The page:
If you're getting ready to edit a video for the very first time, you'll need to know the basics.
I'm sure many of us can remember the first time we opened up an editing program—immediately breaking out in a cold sweat looking at the complicated buttons and options. If you're a first-time editor who'd rather bypass all of that unpleasantness, good news! Simon Cade of DSLRguide gives you a step-by-step beginner's tutorial on how to use free NLE programs like Windows Movie Maker and Apple's iMovie to edit video projects. Check it out below:
First off, let's just say—hey newbies, you're in a good place! Those of us who are grizzled old fools with years of editing experience under our belt have been there before, so we know the frustration and confusion of trying to navigate an extensive program that does powerful things with video—we don't even know it does many of those things until years later. Besides, we're all here for the same reason: to learn stuff.
Okay, now that that's out of the way—let's talk NLEs, or "non-linear editing" systems. There are a lot of great ones out there, like Premiere Pro, Final Cut Pro, DaVinci Resolve, and AVID, but these tend to cost a pretty penny with either an outright purchase or a monthly subscription. If you're just wanting to learn the ins and outs of basic editing and aren't ready for the investment, you might want to look into using free or inexpensive programs, like VEGAS Movie Studio, formerly Sony Vegas ($50), Movie Maker, or iMovie, both of which can come standard on your Windows PC or Mac.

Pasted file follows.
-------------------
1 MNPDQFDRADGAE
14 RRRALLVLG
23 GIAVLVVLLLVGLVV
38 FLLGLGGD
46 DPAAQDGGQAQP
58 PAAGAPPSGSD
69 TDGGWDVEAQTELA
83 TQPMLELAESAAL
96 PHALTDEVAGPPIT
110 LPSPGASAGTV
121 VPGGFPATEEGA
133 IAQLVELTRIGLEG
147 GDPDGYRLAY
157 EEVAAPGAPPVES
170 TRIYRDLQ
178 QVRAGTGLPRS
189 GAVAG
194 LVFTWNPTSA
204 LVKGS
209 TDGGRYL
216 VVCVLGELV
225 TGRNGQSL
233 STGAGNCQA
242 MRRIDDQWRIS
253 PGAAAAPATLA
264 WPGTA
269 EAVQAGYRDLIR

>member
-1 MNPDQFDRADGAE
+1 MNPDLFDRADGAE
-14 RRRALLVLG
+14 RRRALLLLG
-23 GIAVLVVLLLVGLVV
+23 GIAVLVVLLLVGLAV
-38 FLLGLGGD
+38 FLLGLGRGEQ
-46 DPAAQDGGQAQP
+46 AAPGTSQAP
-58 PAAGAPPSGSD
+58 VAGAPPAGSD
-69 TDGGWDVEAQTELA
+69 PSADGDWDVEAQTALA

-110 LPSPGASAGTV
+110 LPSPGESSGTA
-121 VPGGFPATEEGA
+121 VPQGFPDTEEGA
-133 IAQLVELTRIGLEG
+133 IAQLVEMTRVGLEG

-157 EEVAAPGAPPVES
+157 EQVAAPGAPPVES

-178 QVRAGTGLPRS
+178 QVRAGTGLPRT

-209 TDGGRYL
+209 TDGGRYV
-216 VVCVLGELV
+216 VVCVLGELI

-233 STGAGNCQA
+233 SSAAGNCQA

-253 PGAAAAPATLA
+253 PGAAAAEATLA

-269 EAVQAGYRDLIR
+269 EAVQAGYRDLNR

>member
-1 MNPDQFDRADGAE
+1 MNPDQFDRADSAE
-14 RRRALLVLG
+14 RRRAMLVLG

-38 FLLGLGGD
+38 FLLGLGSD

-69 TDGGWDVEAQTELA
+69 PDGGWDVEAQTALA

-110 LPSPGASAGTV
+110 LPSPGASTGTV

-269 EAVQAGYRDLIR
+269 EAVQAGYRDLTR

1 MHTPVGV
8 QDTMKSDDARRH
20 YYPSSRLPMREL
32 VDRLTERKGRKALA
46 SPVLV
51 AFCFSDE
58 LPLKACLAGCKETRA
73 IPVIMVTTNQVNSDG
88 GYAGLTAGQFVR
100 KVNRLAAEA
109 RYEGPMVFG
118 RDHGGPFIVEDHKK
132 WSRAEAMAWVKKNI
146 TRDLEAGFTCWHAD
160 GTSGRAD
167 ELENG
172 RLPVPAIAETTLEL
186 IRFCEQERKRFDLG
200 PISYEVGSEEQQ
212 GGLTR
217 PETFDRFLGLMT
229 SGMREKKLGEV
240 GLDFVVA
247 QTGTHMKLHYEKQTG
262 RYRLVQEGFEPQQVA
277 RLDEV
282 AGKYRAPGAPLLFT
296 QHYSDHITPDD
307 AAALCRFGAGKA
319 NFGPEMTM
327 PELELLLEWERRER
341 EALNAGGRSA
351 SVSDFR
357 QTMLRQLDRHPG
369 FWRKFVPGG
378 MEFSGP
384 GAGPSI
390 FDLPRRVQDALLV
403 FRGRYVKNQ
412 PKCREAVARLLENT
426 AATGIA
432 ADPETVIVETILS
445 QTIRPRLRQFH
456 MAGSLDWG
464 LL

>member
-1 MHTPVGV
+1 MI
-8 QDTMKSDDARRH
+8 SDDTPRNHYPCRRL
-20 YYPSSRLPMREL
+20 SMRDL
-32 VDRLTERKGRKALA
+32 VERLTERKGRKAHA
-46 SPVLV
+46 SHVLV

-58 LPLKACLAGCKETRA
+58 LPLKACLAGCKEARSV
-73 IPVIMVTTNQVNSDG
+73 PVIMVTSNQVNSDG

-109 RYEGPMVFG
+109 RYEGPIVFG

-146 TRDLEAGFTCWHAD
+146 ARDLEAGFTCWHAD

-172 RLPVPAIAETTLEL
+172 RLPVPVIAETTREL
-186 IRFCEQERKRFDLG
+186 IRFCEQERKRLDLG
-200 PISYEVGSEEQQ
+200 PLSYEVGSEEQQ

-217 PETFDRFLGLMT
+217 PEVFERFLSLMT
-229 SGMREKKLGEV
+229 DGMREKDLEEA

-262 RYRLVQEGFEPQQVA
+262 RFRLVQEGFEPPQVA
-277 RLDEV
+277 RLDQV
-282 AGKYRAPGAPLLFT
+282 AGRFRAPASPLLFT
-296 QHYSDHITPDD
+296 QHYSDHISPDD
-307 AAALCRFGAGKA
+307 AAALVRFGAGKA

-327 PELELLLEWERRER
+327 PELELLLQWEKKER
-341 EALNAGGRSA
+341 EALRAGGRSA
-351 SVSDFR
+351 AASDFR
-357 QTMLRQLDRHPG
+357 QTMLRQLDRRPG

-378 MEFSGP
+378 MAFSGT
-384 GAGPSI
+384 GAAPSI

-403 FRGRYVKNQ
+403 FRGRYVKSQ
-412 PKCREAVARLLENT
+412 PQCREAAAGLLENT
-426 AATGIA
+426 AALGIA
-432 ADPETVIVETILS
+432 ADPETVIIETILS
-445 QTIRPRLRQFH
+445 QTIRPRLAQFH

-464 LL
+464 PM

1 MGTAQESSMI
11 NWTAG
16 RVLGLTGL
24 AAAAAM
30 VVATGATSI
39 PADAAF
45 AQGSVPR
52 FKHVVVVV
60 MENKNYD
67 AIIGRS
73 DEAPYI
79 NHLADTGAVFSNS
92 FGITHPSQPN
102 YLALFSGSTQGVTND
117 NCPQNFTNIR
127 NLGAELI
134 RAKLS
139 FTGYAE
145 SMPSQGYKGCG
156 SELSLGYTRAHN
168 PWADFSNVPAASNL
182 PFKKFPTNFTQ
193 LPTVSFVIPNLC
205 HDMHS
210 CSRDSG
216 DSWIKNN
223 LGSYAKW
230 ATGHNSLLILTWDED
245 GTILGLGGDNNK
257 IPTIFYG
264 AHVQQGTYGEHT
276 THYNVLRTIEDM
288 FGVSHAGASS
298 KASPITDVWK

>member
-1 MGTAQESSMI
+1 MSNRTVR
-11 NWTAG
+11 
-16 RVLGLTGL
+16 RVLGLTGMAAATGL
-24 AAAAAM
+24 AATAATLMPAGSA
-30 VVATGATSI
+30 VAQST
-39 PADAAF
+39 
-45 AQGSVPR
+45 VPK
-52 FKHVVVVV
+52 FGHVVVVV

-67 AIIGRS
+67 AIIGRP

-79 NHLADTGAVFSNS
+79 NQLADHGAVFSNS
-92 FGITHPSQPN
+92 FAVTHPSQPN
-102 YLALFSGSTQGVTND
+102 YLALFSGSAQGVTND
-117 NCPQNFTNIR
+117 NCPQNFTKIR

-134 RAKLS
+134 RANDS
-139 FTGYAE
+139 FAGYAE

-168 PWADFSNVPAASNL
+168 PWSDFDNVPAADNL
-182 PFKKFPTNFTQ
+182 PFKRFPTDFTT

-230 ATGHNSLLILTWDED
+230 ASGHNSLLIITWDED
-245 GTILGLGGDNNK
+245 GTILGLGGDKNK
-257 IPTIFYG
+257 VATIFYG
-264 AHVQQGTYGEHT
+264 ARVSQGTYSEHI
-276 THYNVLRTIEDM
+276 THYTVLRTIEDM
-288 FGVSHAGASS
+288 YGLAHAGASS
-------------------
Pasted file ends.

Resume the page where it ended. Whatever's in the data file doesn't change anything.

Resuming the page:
Lightworks is also a great program, one that pro editors use (Thelma Schoonmaker used it on The Wolf of Wall Street). The Pro license costs $25/mo, $175/year, or $438 outright, which is a lot less expensive than other NLEs with a lot of the same powerful features. You can also license Lightworks for free, but with limited functionality: you can't import 4K video files, there's no Blackmagic and AJA camera support, and there's limited exporting options. But again, if you're just looking to practice a little, this, as well as the others are great options.
Establishing an efficient and effective workflow is a top priority as well. There are as many different workflows as there are editors, and some may swear by theirs, but the key here is to find one that works for you and stick with it. Changing it too often can actually make things worse and more complicated for you, especially when you're just starting out.
After that, it's just a lot of practicing. Trial and error is a fantastic teacher, so the more you try and fail, the more you learn. (You can peruse our articles on editing to expand your knowledge a little, too.)
For all of you experienced editors, what advice do you have for the beginners reading this article? Which tools/concepts gave you the most trouble when you started out and how did you learn to master them?